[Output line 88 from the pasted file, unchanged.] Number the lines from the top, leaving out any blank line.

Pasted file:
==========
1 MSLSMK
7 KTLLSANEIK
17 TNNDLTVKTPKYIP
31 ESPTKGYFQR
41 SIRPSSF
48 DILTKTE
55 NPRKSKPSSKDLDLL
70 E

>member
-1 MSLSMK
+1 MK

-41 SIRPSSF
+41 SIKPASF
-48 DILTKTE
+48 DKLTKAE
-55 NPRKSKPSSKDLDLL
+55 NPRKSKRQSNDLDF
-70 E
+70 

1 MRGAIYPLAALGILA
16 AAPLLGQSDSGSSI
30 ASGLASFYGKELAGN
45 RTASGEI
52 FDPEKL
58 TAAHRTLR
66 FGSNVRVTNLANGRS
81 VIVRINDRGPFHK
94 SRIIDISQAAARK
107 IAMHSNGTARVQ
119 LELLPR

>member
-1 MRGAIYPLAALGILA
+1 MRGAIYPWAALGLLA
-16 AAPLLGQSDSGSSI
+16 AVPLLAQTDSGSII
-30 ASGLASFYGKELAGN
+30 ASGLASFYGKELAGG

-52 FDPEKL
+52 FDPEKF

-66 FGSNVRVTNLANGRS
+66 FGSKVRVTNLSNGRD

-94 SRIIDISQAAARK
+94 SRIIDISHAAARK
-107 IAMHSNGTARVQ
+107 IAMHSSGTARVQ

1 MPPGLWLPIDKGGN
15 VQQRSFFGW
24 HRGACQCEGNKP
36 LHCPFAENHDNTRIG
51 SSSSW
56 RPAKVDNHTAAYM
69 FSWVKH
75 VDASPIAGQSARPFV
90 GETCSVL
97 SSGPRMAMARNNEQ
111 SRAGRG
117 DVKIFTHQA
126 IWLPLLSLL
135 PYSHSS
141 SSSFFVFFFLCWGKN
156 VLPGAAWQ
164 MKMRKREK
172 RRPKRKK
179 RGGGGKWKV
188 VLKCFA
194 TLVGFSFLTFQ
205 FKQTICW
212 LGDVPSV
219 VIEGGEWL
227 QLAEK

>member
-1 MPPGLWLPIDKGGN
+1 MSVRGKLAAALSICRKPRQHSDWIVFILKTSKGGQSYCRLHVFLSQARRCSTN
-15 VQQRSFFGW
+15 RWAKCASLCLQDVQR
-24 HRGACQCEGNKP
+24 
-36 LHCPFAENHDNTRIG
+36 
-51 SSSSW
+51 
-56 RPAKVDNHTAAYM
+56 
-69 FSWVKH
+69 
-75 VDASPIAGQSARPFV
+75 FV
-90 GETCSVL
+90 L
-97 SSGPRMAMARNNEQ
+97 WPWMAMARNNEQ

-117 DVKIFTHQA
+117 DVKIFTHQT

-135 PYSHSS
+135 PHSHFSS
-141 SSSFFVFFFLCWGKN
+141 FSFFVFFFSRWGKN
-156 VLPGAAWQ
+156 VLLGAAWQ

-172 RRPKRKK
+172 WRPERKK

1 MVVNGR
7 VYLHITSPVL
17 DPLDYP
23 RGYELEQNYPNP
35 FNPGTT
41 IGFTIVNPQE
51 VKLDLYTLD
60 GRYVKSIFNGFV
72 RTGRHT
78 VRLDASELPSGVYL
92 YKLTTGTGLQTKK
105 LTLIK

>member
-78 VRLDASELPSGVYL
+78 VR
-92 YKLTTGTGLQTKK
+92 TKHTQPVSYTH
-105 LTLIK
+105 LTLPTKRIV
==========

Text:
-90 GETCSVL